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WARING v. MOORE (2013)

District of Columbia Court of Appeals.

Keena WARING, Appellant, v. William MOORE, et al., Appellees.

No. 12–CV–0556.

Decided: August 22, 2013

Before EASTERLY and McLEESE, Associate Judges, and FERREN, Senior Judge. Brandi S. Nave for appellant. James C. Mehigan for appellees.

This case presents the question whether a taxicab involved in an accident was “uninsured” under District of Columbia law, thereby triggering uninsured-vehicle coverage. The trial court concluded that the taxicab at issue was not “uninsured.” We reverse.


The parties do not dispute the following facts. While driving a vehicle insured by AIG, Ms. Waring was involved in an accident with a taxicab driven by Mr. Moore. Ms. Waring initially filed a claim with Mr. Moore's insurance company, which disclaimed coverage for the incident on the ground that Mr. Moore had failed to provide timely notice of the accident pursuant to the terms of his insurance contract. Ms. Waring then sought recovery from AIG under a provision in the insurance policy providing coverage for damages suffered in accidents involving uninsured vehicles. AIG rejected Ms. Waring's claim.

Ms. Waring subsequently sued AIG for breach of contract, arguing that Mr. Moore was “uninsured” for the purposes of AIG's uninsured-vehicle coverage.1 The trial court granted summary judgment for AIG, concluding that a taxicab covered by an insurance policy cannot be considered uninsured, because D.C.Code § 50–314(c) makes taxicab insurers absolutely liable for claims brought against the driver of the insured taxicab.


To prevail on a motion for summary judgment, a party “must establish that there is no genuine issue of material fact and that he or she is entitled to judgment as a matter of law.” Northbrook Ins. Co. v. United Servs. Auto. Ass'n A.2d 915, 917 (D.C.1993). In reviewing orders granting summary judgment, this court conducts an independent examination of the record and applies the same standard as the trial court. Id. We construe the record in the light most favorable to the party opposing summary judgment. Id. “This court reviews both trial court decisions granting summary judgment and questions of statutory interpretation de novo.” District of Columbia v. Place, 892 A.2d 1108, 1110–11 (D.C.2006).

The trial court and the parties viewed the issue in this case as one of statutory construction: whether Mr. Moore's taxicab was an uninsured vehicle within the meaning of D.C.Code § 31–2406(f) (2001–2012). Section 31–2406(f) requires automobile insurers to include in their policies coverage for accidents involving uninsured motor vehicles. See also Macci v. Allstate Ins. Co., 917 A.2d 634, 636 (D.C.2007). Section 31–2406(f)(1)(B) defines “uninsured motor vehicle” as including motor vehicles that are “covered by a motor vehicle liability policy of insurance but [as to which] the insurer denies coverage for any reason․” In determining whether AIG's obligation to provide uninsured-vehicle coverage was triggered, we consider as well the wording of the insurance policy. See, e.g., Hill v. Maryland Cas. Co., 620 A.2d 1336, 1337 & n. 2 (D.C.1993). That policy provides for uninsured-vehicle coverage, and defines “uninsured motor vehicle” as including vehicles “for which an insuring or bonding company denies coverage.” Neither party has suggested that the insurance policy's definition of “uninsured motor vehicle” should be construed differently from the statutory definition of the term. We therefore focus, as the trial court and the parties have, on the language of § 31–2406(f)(1)(B).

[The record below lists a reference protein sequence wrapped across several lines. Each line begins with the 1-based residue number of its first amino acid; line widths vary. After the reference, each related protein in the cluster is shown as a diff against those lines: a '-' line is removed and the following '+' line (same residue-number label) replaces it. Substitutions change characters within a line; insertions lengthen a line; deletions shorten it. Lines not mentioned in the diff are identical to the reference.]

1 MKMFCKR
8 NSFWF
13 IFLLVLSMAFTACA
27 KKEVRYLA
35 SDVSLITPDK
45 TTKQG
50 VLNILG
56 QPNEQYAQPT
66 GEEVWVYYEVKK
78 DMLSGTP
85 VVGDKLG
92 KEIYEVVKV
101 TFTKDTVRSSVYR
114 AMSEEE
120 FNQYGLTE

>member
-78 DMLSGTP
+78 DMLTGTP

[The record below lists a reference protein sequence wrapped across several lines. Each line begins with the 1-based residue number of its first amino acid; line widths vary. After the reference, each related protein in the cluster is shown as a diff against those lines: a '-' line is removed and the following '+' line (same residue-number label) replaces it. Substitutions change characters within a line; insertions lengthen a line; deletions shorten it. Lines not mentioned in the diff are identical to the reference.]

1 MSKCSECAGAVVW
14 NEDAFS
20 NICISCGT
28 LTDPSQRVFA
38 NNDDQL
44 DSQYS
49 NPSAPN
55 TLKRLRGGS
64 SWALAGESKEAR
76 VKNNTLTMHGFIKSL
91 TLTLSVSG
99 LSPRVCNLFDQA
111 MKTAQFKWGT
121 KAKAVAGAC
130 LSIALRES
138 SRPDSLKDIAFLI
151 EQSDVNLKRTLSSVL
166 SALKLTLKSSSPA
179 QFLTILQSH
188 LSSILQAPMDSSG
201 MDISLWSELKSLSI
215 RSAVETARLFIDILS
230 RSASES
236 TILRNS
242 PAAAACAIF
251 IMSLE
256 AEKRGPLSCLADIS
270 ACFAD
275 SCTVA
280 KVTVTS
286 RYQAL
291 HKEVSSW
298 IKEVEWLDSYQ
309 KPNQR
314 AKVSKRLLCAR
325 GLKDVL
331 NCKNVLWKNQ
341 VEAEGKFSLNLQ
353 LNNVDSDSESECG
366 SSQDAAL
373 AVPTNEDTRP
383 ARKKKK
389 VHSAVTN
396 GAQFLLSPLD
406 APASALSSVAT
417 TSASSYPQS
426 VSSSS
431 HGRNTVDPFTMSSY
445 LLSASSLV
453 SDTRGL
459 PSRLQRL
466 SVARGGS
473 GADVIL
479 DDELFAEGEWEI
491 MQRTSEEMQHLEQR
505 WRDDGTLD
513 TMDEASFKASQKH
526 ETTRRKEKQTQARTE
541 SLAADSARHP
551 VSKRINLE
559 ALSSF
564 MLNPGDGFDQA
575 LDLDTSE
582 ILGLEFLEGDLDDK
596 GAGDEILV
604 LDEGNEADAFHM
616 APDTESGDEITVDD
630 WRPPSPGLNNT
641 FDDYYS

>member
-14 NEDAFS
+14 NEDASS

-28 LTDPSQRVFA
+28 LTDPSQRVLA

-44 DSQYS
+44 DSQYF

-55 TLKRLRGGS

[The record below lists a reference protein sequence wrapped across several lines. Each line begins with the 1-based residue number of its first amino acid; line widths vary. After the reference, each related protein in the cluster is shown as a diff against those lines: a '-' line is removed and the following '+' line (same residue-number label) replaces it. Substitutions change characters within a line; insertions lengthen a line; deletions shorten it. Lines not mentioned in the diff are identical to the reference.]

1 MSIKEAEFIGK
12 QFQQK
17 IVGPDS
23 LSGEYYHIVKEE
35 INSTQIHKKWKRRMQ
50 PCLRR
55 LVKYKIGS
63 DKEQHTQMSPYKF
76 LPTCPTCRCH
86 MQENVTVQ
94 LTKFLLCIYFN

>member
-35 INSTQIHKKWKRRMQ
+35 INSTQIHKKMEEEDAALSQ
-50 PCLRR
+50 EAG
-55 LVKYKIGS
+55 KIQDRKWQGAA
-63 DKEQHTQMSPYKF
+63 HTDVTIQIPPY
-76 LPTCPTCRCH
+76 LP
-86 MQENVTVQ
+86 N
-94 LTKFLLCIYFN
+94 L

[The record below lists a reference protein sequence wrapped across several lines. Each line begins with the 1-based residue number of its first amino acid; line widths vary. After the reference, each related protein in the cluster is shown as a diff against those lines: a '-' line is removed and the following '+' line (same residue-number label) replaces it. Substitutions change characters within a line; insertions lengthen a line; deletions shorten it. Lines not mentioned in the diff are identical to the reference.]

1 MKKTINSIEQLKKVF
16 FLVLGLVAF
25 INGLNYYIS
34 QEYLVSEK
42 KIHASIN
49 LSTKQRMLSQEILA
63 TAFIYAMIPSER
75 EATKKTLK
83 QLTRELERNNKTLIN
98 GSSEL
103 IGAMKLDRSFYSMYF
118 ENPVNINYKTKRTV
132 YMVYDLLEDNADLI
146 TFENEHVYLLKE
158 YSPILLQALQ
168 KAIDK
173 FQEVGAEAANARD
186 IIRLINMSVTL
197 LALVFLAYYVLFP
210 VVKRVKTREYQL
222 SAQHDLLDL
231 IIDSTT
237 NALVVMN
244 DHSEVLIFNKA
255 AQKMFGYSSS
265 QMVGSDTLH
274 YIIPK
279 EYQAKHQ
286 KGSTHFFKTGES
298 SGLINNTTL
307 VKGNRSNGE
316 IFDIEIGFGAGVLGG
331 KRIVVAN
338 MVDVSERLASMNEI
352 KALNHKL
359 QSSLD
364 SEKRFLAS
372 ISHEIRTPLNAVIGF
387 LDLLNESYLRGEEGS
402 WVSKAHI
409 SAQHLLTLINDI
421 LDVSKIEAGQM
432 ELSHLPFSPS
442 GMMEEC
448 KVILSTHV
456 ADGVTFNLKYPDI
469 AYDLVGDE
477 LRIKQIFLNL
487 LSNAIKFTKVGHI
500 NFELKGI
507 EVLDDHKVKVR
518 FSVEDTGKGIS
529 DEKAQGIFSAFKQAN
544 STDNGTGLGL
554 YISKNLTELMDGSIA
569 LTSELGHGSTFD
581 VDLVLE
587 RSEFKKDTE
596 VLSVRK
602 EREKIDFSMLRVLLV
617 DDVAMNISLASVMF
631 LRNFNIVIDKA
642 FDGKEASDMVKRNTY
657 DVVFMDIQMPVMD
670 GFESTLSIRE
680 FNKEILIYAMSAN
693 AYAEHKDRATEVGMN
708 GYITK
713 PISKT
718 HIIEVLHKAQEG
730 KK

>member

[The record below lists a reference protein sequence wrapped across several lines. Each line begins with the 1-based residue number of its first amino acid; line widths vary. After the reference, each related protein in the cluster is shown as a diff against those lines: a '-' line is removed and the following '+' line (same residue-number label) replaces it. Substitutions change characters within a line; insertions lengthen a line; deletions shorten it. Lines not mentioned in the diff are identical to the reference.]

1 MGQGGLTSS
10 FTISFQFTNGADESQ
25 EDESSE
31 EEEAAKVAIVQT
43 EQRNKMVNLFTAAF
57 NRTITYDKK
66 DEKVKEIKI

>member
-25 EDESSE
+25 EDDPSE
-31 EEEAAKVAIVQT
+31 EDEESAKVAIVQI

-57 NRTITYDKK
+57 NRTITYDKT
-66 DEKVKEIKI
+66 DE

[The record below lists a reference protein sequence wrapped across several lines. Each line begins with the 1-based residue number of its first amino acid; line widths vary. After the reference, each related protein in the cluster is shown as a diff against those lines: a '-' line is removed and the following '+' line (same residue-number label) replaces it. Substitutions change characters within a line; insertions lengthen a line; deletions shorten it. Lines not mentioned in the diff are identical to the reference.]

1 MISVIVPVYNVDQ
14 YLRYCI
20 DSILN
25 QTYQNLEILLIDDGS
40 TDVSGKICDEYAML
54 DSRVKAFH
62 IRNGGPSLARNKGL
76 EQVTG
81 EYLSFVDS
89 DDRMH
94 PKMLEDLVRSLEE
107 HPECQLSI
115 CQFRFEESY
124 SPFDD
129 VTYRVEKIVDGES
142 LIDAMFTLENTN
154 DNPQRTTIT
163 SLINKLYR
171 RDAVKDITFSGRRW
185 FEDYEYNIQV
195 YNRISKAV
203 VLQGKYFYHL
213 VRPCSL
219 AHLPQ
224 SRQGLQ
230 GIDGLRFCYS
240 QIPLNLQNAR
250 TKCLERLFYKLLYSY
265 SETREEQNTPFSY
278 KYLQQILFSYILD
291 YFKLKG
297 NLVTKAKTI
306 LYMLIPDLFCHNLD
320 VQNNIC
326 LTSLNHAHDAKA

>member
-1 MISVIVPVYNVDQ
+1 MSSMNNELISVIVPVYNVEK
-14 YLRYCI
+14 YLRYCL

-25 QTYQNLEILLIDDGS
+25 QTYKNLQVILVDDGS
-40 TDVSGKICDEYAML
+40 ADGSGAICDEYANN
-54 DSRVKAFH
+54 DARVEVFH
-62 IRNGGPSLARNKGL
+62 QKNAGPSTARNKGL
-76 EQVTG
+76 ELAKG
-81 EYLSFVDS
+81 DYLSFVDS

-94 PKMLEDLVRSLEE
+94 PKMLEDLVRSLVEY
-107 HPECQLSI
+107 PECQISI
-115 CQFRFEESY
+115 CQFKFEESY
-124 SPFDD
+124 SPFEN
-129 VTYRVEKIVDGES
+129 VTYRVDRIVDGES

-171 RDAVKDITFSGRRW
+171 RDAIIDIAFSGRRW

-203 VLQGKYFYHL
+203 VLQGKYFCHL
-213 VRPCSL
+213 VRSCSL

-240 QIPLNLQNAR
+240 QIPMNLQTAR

As previously noted, the provision requiring uninsured-vehicle coverage defines “uninsured motor vehicle” as including motor vehicles that are “covered by a motor vehicle liability policy of insurance but [ as to which] the insurer denies coverage for any reason․” D.C.Code § 31–2406(f)(1)(B). The trial court appears to have assumed that Mr. Moore's insurer “denied coverage” with respect to the accident at issue.2 The trial court reasoned, however, that Mr. Moore's taxicab could not be viewed as “uninsured,” because a separate provision, D.C.Code § 50–314(c), made Mr. Moore's insurer absolutely liable for any claim in connection with the accident at issue in this case.3 We reach a different conclusion about the relationship between § 31–2406(f)(1)(B) and § 50–314(c).

In essence, the trial court concluded that the disclaimer of coverage by Mr. Moore's insurer could not trigger AIG's duty to provide uninsured-vehicle coverage, because the insurer's disclaimer was legally invalid in light of § 50–314(c)'s imposition of absolute liability. But § 31–2406(f)(1)(B) by its terms is not limited to instances in which the insurer validly denies coverage. Rather, it applies when the insurer denies coverage “for any reason.” Although this court does not appear to have addressed the issue, courts in other jurisdictions have interpreted statutory or contractual provisions similar to § 31–2406(f)(1)(B) to apply without regard to whether the insurer's denial of insurance coverage was legally valid. See, e.g., Allstate Ins. Co. v. Jones, 261 Va. 444, 544 S.E.2d 320, 322–23 (Va.2001) (under statute providing that “uninsured motor vehicle' means a motor vehicle for which ․ there is ․ insurance but the insurer ․ denies coverage for any reason whatsoever, including failure or refusal of the insured to cooperate with the insurer,” driver's vehicle became uninsured when insurer denied coverage on ground that driver had breached duty to cooperate as required by terms of policy); Home Ins. Co. v. Williams, 252 Ark. 1012, 482 S.W.2d 626, 629 (Ark.1972) (vehicle considered uninsured because policy provided that vehicle is uninsured if “with respect to [the vehicle] there is a bodily injury liability bond or insurance policy applicable at the time of the accident but the company writing the same denies coverage thereunder,” and “[t]he driver of the car and its owner testified that their individual liability insurance carrier disclaimed coverage”); Omaha Indem. Co. v. Pall, Inc., 817 S.W.2d 491, 493, 498–99 (Mo.Ct.App.1991) (where tort victim's insurance policy defined vehicle as uninsured if insurer “denie[d] coverage,” denial of coverage by tortfeasor's insurer rendered tortfeasor's vehicle uninsured, whether or not denial of coverage was legally valid). See generally 2 Irvin E. Schermer & William J. Schermer, Automobile Liability Insurance 4th § 23:26, at 23–49 (2012) (“A[n] uninsured motorist coverage insurer is ordinarily estopped to contest the validity or the bona fides of an express denial of coverage in a direct contest between only itself and its insured. [A] mere denial of coverage ․ whether capricious or not, whether sustainable or not, is sufficient to involve the uninsured motorist coverage.' ”) (quoting Boulnois v. State Farm Mut. Auto. Ins. Co., 286 So.2d 264, 267 (Fla.Dist.Ct.App.1973); citing cases; footnote omitted).4